“The death of Christ has not the place assigned to it, either in preaching or in theology, which it has in the New Testament.” That was written by James Denney more than half a century ago in the Preface to The Death of Christ. It may well be that the position has changed, at any rate with regard to theology, since then. The work of Barth and Brunner, the studies of Vincent Taylor and Alan Richardson’s Introduction to the Theology of the New Testament combine to modify Denney’s statement. In addition to this there is the resurgence of conservative evangelicalism as an academic force as well as a religious vitality, with such books as Leon Morris’s Apostolic Preaching of the Cross.

About preaching I am not so sure. With some shining exceptions preachers do not seem to assign to the death of Christ the place which it has in the New Testament. It is not unmentioned, of course; and many refer to it as more than an example of faithfulness or as the final exhibition of the love of God. But it does not fill the horizon.

There are a number of reasons for this. It is partly, I believe, because men have frankly abandoned the characteristic New Testament attitude, a belief in the theological and the evangelistic efficacy of the Cross. We have indeed a not infrequent reference to the life, death and resurrection of our Lord, but this “one event,” as it has been called, has strangely lost its cutting edge. I have been told, for example, by distinguished leaders in the church that it is no good going to Japan and preaching St. John 3:16. “They simply would not understand.” Even if we make allowance for the fact that in the Japanese language there is no word for “sin,” the remark, coming from the source that it did, is serious enough to be disturbing. And similarly, it has been asserted, it is no good going to India to proclaim the evangelical message of the Cross, which is old-fashioned and does not meet the needs of the present day. Such hesitation betrays the melancholy fact that the religious salesmen have little confidence in the goods which they are supposed to offer.

Both views neglect the doctrine of the Holy Spirit. “… there is no ‘problem of communication’ that the Spirit cannot solve” (Alan Richardson, Introduction to the Theology of the New Testament, p. 119). And neither view seems to ask whether the New Testament doctrine of the Cross is true. Did our Lord do something there which we could not do for ourselves? Did He do something which no other could do? Did he do some mighty work without which we should still be in our sins, lost? Did He do that unique work which we have been commissioned to preach? If the answer is an emphatic affirmative, then we have no option: we must faithfully discharge the divine commission, even if no man in the world believe us. If, however, our answer is negative, then we can pick and choose those aspects of the New Testament which appeal to us, but it does not matter very much. Nothing particular hangs on it, and it may be doubted whether our proclamation can be introduced without a burning “Thus saith the Lord.”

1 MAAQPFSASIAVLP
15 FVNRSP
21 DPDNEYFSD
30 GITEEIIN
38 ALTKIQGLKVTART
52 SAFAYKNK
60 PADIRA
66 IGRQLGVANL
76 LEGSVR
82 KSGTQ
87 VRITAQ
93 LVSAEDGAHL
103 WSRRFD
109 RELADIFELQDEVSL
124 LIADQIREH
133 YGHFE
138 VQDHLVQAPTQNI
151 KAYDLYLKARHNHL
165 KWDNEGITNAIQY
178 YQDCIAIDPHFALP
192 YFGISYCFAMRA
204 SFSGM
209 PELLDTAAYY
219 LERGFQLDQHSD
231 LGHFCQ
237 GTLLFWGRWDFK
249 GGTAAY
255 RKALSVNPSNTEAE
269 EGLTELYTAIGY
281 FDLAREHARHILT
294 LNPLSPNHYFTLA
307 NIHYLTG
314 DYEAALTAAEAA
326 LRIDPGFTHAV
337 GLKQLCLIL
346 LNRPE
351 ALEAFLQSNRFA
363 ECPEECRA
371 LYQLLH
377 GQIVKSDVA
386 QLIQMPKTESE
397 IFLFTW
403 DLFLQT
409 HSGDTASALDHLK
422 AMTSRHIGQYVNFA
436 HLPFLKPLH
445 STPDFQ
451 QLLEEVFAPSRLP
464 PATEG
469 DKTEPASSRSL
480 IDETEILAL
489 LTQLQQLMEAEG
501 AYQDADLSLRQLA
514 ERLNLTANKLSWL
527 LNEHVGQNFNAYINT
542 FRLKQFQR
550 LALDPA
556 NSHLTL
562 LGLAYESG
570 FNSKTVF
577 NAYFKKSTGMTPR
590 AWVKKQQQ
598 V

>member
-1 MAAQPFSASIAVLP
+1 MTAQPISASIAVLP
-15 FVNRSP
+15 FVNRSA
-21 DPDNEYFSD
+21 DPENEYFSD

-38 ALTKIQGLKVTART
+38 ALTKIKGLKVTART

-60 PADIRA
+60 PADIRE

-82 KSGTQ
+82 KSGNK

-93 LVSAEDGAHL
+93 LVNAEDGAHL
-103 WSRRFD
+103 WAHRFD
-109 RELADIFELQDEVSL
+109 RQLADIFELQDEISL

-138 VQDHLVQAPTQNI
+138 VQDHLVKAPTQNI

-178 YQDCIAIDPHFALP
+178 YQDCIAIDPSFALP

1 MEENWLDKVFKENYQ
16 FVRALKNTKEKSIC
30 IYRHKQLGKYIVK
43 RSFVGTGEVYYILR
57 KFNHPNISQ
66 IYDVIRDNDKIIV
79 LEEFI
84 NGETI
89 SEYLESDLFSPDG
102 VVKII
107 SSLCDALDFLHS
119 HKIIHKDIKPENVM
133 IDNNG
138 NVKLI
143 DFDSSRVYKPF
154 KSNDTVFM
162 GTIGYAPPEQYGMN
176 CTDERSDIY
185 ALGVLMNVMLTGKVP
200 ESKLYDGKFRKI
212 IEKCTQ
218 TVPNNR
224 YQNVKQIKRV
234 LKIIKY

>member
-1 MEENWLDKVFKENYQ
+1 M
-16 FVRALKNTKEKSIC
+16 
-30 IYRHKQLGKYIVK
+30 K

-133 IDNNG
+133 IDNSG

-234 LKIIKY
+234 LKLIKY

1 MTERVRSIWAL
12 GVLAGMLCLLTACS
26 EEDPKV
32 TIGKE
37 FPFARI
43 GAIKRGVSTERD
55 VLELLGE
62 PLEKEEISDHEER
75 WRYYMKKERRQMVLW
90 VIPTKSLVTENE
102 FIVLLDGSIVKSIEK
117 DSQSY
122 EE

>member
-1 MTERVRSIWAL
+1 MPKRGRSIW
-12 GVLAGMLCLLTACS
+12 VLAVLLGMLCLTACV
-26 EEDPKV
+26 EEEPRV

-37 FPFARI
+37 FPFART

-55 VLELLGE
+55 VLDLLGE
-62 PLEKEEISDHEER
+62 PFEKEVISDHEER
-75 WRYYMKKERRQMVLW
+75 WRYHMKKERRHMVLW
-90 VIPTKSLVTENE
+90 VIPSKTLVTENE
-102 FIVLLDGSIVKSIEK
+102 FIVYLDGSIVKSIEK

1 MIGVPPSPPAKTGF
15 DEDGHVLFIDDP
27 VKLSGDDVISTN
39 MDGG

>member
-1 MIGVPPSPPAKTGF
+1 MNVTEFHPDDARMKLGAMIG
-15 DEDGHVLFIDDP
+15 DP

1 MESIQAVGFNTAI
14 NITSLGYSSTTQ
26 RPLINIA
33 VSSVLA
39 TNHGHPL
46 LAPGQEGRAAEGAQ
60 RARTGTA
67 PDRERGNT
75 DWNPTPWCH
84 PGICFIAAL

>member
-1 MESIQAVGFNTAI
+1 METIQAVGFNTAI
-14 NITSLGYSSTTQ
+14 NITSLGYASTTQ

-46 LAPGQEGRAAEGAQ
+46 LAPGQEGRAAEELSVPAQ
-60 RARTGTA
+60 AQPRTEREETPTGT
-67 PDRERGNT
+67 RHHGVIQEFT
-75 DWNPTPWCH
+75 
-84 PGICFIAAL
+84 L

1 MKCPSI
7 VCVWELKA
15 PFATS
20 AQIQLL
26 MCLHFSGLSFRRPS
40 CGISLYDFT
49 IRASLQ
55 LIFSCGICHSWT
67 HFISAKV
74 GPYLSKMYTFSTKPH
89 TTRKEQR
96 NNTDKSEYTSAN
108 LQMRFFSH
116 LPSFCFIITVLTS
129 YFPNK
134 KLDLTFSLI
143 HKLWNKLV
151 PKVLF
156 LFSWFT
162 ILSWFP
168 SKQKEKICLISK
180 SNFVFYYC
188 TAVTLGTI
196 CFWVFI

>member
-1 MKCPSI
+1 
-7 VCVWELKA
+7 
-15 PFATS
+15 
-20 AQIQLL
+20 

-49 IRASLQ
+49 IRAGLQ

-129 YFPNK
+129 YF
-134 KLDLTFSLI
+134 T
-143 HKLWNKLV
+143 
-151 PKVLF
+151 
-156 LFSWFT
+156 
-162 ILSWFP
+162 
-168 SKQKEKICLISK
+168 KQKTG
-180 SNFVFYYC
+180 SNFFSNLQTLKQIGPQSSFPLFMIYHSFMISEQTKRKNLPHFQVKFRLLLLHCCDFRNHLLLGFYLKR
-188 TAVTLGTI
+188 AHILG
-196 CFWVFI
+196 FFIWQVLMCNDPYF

There are others whose views are determined by what we might call “the novelist’s puzzle.” How often do the characters of fiction or the mythical “man in the street” or those who take their ideas from the popular untheological atmosphere long to return to the “simple teaching of Jesus,” leaving behind the dogmas of the church and all that is bound up with doctrines of atonement and the unhappy influence of St. Paul!

And it is not only the popular novelist. Sir Harold Nicolson, Honorary Fellow of Balliol College, Oxford, biographer of His late Majesty Ring George V, who held office during the war, represents a more academic and perhaps a more sophisticated approach. He does not believe in God or in survival after death. He dislikes St. Paul for depriving Christ’s message of its original sweetness and distorting it into a doctrine which was pragmatic, intolerant and hard (My Philosophy of Life: A Symposium, ed. by the Rt. Hon. Lord Inman, London, 1958, pp. 120, 121). This is a strange view of the man who wrote First Corinthians 13; and it may seem stranger still when the teaching of our Lord is closely examined.

There is another factor, which has been called “the reproach of the cross.” To preach the Christ who died for me, and why He died for me, and what He did for me, places the preacher in a position where he may be criticised for giving prominence to himself; for lack of depth in his thought; and for oversimplifying the message.

But this is the price we have to pay if we are really going to preach Christ. Spurgeon, one of the humblest of men, could admire the abstinence of great preachers like Robert Hall and Chalmers who did not mention themselves at all, but he believed that “if some of us were to follow their example, we should be throwing away one of the most powerful weapons of our warfare.” We may therefor ask the preacher: What has Christ really done for you? Tell it out!—DR. RONALD A. WARD, rector of Kirby Cane and Ellingham in the Diocese of Norwich, England, in the introduction to his book Royal Theology: Our Lord’s Teaching About God (London: Marshall, Morgan and Scott, 1964).

Have something to add about this? See something we missed? Share your feedback here.

Our digital archives are a work in progress. Let us know if corrections need to be made.